I live in Texas, so scorpions are far from “exotic” to me. The whole time I’m thinking, “Why did they rush her to a hospital? Was she allergic or something?”

    I guess if you don’t know anything about them, it makes sense. I’ve been stung, though, and it doesn’t even warrant a trip to the Walgreens, let along the doctor. Yeah, it hurts, but then it stops hurting. It’s weird to me that this is even news.

  54. donkeyjote says:

    @backbroken: Zing!

  55. TPS Reporter says:

    I grew up in Phoenix and we messed around with black widow spiders and scorpions all the time. The worst were the big fire ants. If one of those suckers got a hold of you, it hurt like heck, and it was hard to get them to release. We would pour gas down the ant hill and light them on fire.

  56. Everybody’s talking about Wal-Mart – how about the hospital that had to look up “scorpion sting” on the internet to treat the patient? :)

  57. eben56 says:

    Didn’t see anything in the OP that BLAMED Walmart, as a matter of fact what I read was that there was an excellent RESPONSE from Walmart.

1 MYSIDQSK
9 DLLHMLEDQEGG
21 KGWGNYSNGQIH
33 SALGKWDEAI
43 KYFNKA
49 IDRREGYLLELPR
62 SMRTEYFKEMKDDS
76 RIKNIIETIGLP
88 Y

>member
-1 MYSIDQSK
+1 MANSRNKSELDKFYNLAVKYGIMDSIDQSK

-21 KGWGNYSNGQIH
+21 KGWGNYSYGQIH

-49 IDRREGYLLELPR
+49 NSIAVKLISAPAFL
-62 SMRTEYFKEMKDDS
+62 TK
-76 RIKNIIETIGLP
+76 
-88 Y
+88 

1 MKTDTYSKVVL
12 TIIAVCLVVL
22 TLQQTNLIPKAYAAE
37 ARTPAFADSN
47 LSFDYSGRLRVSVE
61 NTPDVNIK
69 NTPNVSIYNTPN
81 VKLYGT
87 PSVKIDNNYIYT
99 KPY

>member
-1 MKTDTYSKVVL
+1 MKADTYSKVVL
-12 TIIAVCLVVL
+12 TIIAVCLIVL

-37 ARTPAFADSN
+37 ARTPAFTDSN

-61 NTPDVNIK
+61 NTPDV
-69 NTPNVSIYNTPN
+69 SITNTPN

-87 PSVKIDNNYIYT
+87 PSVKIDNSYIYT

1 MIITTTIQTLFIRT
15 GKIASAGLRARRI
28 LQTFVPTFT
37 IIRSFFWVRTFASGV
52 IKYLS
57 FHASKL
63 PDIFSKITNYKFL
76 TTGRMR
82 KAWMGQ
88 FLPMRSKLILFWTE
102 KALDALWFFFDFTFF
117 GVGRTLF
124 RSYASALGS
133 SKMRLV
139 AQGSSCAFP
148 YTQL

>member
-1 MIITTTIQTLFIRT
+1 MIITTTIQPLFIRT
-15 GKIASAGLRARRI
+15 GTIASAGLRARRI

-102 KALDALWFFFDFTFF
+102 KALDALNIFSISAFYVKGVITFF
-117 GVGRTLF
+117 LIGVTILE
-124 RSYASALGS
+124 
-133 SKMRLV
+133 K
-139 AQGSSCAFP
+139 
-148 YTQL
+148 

These type of stories have little to do with the actual store and more to do with how the USFDA inspects shipments.

  58. linbey says:

    This is why I only eat meat and pasta. No veggies for me

  59. Ein2015 says:

    Hey it’s nice to see that the employees scooped up the scorpion to be helpful!

  60. IrisMR says:

    Unrelated to wal-mart… Gosh that happens often to any grocery! I remember a scare around here about big bad spiders in grapes!

  61. @eben56:

    Didn’t see anything in the OP that BLAMED Walmart, as a matter of fact what I read was that there was an excellent RESPONSE from Walmart.

    I’m not sure if you were directing this at me or not, but in case, I wasn’t saying Wally World did something wrong – I think they handled it really well. But I think it’s funny nobody’s talking at all about the hospital.

  62. MadameX says: